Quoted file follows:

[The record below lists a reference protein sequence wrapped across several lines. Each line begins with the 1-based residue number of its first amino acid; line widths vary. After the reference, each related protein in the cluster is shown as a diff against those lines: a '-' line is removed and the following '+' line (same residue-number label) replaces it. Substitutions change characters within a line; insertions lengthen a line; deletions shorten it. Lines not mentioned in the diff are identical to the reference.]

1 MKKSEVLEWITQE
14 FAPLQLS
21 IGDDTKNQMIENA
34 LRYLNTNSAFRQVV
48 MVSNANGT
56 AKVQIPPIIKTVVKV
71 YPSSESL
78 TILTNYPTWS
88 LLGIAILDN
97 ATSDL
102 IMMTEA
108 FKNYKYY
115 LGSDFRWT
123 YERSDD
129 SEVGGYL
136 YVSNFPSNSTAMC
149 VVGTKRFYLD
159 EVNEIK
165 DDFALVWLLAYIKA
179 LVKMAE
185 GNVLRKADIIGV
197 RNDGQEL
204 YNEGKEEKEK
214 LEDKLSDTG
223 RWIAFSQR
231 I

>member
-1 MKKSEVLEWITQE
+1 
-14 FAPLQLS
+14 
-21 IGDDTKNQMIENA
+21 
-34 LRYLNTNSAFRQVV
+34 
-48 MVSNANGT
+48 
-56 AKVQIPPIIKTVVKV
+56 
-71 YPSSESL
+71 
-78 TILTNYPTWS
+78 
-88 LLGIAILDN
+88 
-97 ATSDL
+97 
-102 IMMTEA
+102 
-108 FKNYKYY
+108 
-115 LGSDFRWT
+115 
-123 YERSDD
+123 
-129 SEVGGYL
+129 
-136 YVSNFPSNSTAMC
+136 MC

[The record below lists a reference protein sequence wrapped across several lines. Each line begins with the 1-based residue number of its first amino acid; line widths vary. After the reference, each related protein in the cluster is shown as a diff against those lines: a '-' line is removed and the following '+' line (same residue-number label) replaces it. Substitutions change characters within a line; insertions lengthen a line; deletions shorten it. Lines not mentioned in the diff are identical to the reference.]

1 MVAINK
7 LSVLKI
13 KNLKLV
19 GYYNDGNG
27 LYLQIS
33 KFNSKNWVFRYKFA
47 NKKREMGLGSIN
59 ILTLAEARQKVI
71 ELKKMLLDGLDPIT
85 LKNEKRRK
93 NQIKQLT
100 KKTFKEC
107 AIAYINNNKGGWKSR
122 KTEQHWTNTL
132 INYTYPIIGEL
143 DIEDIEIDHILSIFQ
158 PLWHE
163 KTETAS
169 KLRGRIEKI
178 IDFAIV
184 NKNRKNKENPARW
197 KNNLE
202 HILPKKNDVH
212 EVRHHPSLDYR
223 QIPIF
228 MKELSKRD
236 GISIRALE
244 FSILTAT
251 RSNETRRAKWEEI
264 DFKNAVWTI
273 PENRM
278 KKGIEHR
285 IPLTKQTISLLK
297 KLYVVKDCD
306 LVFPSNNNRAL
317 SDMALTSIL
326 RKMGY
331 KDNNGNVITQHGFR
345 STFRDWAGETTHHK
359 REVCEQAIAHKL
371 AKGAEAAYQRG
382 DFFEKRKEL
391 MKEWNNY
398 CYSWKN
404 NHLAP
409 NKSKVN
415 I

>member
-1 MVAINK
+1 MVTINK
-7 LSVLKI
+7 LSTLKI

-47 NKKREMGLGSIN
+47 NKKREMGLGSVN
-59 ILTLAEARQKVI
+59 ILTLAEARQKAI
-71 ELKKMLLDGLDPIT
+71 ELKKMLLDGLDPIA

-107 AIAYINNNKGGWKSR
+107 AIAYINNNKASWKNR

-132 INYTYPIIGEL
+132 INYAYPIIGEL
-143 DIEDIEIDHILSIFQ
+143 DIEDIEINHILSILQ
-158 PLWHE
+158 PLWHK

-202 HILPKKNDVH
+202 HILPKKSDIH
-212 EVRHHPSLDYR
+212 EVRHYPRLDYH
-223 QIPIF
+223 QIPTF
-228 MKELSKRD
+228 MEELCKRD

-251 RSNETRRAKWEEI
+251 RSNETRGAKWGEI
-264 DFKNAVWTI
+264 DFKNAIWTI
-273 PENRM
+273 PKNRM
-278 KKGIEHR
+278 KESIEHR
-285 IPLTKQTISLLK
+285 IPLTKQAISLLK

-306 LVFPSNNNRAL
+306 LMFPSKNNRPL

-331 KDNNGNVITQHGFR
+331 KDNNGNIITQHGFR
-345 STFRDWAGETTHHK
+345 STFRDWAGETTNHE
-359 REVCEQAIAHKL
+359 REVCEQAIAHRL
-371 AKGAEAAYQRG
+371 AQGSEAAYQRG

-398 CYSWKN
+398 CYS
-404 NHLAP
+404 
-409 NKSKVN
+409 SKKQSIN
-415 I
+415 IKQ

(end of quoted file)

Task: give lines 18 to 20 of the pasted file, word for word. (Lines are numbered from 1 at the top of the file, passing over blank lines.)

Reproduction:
149 VVGTKRFYLD
159 EVNEIK
165 DDFALVWLLAYIKA